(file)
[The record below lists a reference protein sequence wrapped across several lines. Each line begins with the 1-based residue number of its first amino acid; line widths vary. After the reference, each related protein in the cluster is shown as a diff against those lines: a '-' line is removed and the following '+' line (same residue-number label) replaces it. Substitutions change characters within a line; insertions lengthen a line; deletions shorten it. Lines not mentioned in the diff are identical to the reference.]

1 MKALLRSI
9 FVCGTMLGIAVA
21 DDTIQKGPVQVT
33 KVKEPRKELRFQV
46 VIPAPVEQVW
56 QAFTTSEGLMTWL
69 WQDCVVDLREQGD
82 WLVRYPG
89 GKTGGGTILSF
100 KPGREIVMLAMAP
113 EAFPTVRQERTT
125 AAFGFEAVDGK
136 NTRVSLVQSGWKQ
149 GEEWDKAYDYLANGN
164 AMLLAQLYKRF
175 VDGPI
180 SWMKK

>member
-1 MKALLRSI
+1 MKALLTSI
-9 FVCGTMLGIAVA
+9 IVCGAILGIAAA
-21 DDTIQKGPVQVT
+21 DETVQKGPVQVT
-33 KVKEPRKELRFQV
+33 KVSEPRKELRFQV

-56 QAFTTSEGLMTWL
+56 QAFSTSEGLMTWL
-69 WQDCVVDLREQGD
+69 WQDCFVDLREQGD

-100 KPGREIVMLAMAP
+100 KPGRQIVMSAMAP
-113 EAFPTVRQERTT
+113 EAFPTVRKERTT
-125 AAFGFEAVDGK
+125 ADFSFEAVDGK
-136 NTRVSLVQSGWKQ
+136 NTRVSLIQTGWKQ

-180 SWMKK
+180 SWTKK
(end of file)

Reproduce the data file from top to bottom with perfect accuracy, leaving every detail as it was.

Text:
[The record below lists a reference protein sequence wrapped across several lines. Each line begins with the 1-based residue number of its first amino acid; line widths vary. After the reference, each related protein in the cluster is shown as a diff against those lines: a '-' line is removed and the following '+' line (same residue-number label) replaces it. Substitutions change characters within a line; insertions lengthen a line; deletions shorten it. Lines not mentioned in the diff are identical to the reference.]

1 MKALLRSI
9 FVCGTMLGIAVA
21 DDTIQKGPVQVT
33 KVKEPRKELRFQV
46 VIPAPVEQVW
56 QAFTTSEGLMTWL
69 WQDCVVDLREQGD
82 WLVRYPG
89 GKTGGGTILSF
100 KPGREIVMLAMAP
113 EAFPTVRQERTT
125 AAFGFEAVDGK
136 NTRVSLVQSGWKQ
149 GEEWDKAYDYLANGN
164 AMLLAQLYKRF
175 VDGPI
180 SWMKK

>member
-1 MKALLRSI
+1 MKALLTSI
-9 FVCGTMLGIAVA
+9 IVCGAILGIAAA
-21 DDTIQKGPVQVT
+21 DETVQKGPVQVT
-33 KVKEPRKELRFQV
+33 KVSEPRKELRFQV

-56 QAFTTSEGLMTWL
+56 QAFSTSEGLMTWL
-69 WQDCVVDLREQGD
+69 WQDCFVDLREQGD

-100 KPGREIVMLAMAP
+100 KPGRQIVMSAMAP
-113 EAFPTVRQERTT
+113 EAFPTVRKERTT
-125 AAFGFEAVDGK
+125 ADFSFEAVDGK
-136 NTRVSLVQSGWKQ
+136 NTRVSLIQTGWKQ

-180 SWMKK
+180 SWTKK